The Department of Health & Human Services' Office of the Assistant Secretary for Preparedness & Response (ASPR) is seeking feedback on its 2017 Health Care Preparedness and Response Capabilities draft.
The draft is an update to its 2012 guidance, and outlines objectives for the nation’s health care delivery system to prepare for, respond to and recover from emergencies. ASPR’s Hospital Preparedness Program is the only source of federal funding that promotes a sustained national focus to improve patient outcomes, minimize the need for supplemental state and federal resources during emergencies, and enable rapid recovery.
The four capability goals outlined in the guidance are:
- Establishing a foundation for health care and medical readiness
- Health care and medical response and recovery coordination
- Continuity of health care service delivery
- Timely and efficient care during a medical surge
Researchers have looked into what effect increasing hand-hygiene compliance from high to very high could have on health care-associated infections. During the 17-month period, the research team at the University of North Carolina Health Care made 140,000 unique hand-hygiene observations as the health system increased its compliance from 82.6 percent to 95.9 percent.
Researchers say they “noted a significant increase in overall hand-hygiene compliance rate and a significantly decreased overall HAI rate, supported by 197 fewer infections and an estimated 22 fewer deaths. These reductions resulted in an overall savings of U.S. $5 million.”
The study will be published in the September issue of the Centers for Disease Control and Prevention’s Emerging Infectious Diseases journal.
The National Institute for Occupational Safety and Health (NIOSH) has proposed to raise the Immediately Dangerous to Life or Health (IDLH) Value Profile for peracetic acid. Peracetic acid is used in products as a cleanser and disinfectant. It has been used in health care facilities and for disinfection of medical supplies.
In its proposal, NIOSH referred to a study that shows exposure to the chemical in certain quantities for as little as 12 minutes can cause slight to mild irritation. Prolonged exposure for 60 minutes can cause extreme discomfort, including lacrimation and mucous membrane irritation.
NIOSH posted a notice in the Federal Register to seek further comments on the draft IDLH Value Profile for peracetic acid.
The National Coalition for Alarm Management Safety, part of the Association for the Advancement of Medical Instrumentation, has developed its Phase 2 goals to provide best practices and resources to hospitals in clinical alarm management.
During Phase 2, the group plans to:
- Develop a mentorship program in which hospitals with more mature alarm management practices can advise other hospitals.
- Add ventilator alarms to the group’s scope of work.
- Create resources to help hospitals develop alarm defaults for particular profiles of patients and develop rules/algorithms to improve alarm notification from the primary device or through middleware to reduce clinician alarm fatigue.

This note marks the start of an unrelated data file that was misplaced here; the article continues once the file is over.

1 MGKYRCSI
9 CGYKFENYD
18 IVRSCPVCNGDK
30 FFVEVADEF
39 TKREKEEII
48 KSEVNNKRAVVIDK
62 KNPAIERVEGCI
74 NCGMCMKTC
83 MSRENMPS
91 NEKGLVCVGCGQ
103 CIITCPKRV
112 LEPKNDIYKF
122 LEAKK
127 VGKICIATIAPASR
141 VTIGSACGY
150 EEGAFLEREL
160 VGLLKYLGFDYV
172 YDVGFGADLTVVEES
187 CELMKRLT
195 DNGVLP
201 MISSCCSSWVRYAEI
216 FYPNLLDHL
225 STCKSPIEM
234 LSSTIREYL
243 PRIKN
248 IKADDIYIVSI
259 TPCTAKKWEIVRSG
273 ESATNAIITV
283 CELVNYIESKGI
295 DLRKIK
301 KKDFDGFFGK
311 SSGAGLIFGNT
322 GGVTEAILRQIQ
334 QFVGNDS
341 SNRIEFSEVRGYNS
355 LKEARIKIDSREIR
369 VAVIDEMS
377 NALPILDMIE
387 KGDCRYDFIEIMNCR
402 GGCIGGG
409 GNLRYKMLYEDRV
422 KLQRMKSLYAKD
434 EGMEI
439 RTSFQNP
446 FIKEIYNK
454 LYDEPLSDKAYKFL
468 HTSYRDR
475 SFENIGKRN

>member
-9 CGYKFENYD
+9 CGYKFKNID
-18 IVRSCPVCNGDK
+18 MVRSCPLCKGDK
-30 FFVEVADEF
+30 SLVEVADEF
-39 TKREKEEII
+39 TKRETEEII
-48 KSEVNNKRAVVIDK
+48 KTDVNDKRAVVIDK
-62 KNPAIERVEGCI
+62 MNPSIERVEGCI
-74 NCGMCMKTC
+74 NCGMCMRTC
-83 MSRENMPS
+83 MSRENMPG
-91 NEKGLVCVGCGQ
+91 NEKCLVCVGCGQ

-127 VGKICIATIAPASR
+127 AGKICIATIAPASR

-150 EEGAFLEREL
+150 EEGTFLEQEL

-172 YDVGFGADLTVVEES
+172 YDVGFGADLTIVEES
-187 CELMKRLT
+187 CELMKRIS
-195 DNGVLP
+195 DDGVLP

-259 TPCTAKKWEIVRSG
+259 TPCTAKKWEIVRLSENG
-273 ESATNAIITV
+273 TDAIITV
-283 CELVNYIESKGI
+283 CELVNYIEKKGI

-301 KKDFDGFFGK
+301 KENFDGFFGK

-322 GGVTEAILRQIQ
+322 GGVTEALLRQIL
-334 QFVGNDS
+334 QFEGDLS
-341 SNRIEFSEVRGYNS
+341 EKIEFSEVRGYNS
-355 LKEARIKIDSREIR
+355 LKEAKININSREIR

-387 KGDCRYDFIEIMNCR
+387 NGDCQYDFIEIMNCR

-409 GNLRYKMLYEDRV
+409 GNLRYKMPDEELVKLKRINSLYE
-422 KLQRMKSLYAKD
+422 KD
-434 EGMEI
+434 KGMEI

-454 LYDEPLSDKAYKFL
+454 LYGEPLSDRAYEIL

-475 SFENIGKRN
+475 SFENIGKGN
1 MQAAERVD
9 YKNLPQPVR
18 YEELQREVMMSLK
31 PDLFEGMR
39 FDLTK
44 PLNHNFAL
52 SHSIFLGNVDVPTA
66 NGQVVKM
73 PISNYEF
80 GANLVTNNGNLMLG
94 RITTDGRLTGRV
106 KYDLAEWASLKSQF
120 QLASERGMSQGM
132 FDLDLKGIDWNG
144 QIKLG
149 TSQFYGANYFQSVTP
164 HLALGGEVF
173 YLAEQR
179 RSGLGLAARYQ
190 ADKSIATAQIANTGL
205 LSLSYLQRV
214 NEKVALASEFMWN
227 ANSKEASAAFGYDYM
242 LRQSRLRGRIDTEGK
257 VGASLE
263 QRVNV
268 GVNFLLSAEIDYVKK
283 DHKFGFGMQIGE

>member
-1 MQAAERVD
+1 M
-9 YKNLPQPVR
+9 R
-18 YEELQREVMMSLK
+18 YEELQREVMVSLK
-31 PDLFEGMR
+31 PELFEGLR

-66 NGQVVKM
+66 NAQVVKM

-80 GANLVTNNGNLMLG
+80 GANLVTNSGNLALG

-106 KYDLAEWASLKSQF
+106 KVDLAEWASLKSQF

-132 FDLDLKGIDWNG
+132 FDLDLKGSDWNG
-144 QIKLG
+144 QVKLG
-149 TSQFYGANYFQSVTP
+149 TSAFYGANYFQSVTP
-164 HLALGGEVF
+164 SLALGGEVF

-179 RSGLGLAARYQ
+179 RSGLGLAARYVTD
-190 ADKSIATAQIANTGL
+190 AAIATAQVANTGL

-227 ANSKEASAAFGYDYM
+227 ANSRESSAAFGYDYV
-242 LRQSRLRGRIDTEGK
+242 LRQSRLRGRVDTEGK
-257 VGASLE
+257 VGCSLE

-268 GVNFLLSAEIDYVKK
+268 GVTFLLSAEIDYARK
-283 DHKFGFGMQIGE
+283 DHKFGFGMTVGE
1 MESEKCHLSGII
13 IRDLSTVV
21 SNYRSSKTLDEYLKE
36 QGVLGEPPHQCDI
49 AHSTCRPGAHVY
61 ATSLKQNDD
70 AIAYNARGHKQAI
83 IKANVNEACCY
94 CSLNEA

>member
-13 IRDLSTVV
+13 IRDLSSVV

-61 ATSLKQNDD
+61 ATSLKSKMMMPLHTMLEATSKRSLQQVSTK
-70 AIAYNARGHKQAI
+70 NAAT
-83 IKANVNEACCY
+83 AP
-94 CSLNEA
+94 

- Help hospitals to implement American College of Cardiology and American Heart Association guidelines to prevent unnecessary telemetry monitoring.
- Address alarm sounds to be used in future iterations of the IEC 60601-1-8 design standard.
- Develop basic guidelines to help clinicians understand the parameters and defaults better for physiological monitors and ventilators and why, when and how to customize default parameters for particular patients.
On May 31, Dräger sent an Urgent Medical Device Recall letter to customers regarding its VentStar Oxylog 3000 disposable pediatric patient circuit, which the Food and Drug Administration has identified as a Class I recall.
The company discovered that the product’s check valve may leak, resulting in the patient's rebreathing exhaled gas with reduced oxygen concentration and increased carbon dioxide levels. This can lead to serious health consequences, which could result in death.
The American Society of Heating, Refrigerating, and Air-Conditioning Engineers is creating Standard 214P, Standard for Determining and Expressing Building Energy Performance in a Rating Program, to provide a unified approach for determining and expressing building energy performance in a rating program. The standard also will establish minimum requirements for rating-program documentation.
The proposed standard is open for public comment until Sept. 19.
The Food and Drug Administration (FDA) issued draft updated recommendations to help manufacturers determine when they are required to notify the FDA about modifications made to certain medical devices already on the market, including a separate guidance applicable to software devices.
“These draft recommendations are intended to help manufacturers determine when a change is significant enough to warrant FDA review, including major changes or modifications to the intended use that could significantly impact safety and effectiveness,” says Jeffrey Shuren, M.D., director of the FDA’s Center for Devices and Radiological Health. “Medical device technology evolves quickly, and not all changes made to marketed devices alter their safety profile or require our review.”